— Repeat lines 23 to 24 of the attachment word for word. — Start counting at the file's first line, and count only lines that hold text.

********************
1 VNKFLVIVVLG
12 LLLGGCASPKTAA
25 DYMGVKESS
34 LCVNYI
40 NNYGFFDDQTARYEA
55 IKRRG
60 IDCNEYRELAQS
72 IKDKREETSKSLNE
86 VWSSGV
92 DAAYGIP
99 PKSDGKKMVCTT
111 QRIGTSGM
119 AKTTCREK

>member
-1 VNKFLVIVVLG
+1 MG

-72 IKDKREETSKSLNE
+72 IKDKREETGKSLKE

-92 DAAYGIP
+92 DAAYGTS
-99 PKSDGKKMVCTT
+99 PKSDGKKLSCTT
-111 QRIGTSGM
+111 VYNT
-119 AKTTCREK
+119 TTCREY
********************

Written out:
-111 QRIGTSGM
+111 VYNT